You will not even notice it’s being powered by bottled fuel.
#9 Water Filter
Using water from a camping park can be a hit-and-miss experience.
Sometimes the water comes from a mains water supply, which can be heavily chlorinated.
Alternatively, it may come from a well, which often contains sediments or contaminants. In some cases, they just make the water smell awful. But, in others, they can be dangerous to the health.
Not only can these factors affect the taste of the water, but also high mineral or sediment content can damage your water tanks and plumbing.
A water filter can alleviate most of these issues very easily. Look for one which has the capacity to:
- Remove bacteria, chlorine, contaminants, hydrogen sulfide and sediment.
- Has a bend-protector—prevents damage to hoses, should the filter need to be used at an awkward angle.
- Be used with a high flow-rate—you don’t want your precious camping time being taken up with filling water tanks.
There are some very useful inline water filters available that are easy to install, with no plumbing knowledge required. Many of these use activated carbon to clean the water and will last for an entire camping season.
#10 Water Pump
I know it would be perfect to have a spare for everything on your trailer.
But, you only have limited space. Therefore the one spare item I believe is essential for your trailer is a water pump.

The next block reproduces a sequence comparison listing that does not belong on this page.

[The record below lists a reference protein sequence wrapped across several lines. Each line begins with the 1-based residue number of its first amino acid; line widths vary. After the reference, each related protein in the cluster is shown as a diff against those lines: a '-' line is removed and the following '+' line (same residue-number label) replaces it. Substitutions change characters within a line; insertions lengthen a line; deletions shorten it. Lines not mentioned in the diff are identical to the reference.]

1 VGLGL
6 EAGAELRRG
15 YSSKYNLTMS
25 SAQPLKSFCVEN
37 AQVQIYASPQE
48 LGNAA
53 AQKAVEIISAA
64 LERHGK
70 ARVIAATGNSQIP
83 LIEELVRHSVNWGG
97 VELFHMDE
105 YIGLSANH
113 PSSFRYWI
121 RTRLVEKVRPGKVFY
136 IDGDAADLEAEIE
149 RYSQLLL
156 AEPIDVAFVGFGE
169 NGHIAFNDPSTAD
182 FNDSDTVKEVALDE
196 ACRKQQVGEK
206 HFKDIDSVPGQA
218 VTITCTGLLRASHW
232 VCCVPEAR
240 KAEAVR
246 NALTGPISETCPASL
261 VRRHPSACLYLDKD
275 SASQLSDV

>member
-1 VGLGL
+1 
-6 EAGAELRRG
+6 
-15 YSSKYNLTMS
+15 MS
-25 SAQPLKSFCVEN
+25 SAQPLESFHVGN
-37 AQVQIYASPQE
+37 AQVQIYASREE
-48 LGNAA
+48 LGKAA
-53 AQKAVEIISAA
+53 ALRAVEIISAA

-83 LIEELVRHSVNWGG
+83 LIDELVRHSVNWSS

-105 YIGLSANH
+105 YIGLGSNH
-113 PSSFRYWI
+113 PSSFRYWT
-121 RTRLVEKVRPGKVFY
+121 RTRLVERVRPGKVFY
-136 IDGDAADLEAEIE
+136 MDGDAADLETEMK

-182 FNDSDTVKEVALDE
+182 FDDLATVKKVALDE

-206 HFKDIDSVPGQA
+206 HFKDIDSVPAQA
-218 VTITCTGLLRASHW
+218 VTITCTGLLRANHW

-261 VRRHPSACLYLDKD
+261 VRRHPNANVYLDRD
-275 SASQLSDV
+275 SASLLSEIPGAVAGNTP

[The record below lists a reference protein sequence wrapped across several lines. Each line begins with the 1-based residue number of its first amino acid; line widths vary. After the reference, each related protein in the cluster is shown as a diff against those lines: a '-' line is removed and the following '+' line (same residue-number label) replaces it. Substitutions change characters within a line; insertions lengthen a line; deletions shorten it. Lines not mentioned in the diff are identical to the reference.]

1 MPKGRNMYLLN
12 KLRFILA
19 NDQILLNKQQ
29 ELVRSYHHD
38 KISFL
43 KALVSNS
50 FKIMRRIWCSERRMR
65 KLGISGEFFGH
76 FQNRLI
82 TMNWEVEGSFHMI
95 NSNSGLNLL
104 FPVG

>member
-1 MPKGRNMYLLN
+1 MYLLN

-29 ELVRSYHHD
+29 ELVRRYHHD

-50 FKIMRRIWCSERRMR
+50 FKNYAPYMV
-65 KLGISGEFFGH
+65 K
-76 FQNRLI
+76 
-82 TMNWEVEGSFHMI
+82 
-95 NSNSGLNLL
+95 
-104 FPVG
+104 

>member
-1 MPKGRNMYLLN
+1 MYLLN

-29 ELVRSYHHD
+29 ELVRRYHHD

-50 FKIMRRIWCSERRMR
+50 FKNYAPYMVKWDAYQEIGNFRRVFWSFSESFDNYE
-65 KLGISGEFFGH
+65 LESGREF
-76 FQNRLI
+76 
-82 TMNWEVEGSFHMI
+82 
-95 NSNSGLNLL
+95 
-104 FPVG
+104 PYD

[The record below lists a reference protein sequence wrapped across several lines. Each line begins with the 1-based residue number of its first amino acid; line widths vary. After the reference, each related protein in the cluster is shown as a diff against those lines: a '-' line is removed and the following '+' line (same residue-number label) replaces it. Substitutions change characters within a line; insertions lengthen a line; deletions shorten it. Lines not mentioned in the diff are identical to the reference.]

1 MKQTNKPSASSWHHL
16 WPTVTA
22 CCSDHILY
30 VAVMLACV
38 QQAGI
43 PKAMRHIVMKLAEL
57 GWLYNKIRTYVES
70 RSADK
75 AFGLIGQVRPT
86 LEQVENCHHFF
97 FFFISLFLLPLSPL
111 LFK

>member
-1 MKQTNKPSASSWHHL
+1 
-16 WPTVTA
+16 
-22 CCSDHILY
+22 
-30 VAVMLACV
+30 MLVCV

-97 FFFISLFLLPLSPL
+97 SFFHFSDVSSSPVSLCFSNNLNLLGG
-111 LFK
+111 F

Consider this, you left home and filled your tank to the max, knowing that you were going to a remote location with little water access.
Arriving at your destination you turn on the tap, and nothing happens.
Ok, you aren’t going to die from dehydration, you can still (awkwardly) access the water. But there’s definitely going to be no shower on this trip. At best, you will just smell a bit, at worst it can lead to skin issues and illness.
Water pumps are relatively inexpensive, take up little space and are easy to fit.
Look for one with around 45-45 psi, for a nice powerful flow.
I hope that you enjoyed this article and it’s given you some help in choosing both essential and fun RV accessories for your travel trailer.
I believe that having the right extras will increase both enjoyment and peace of mind.
Please feel free to share this article if you think it will help others. Did we miss something that you consider essential? Let me know your thoughts in the comments section.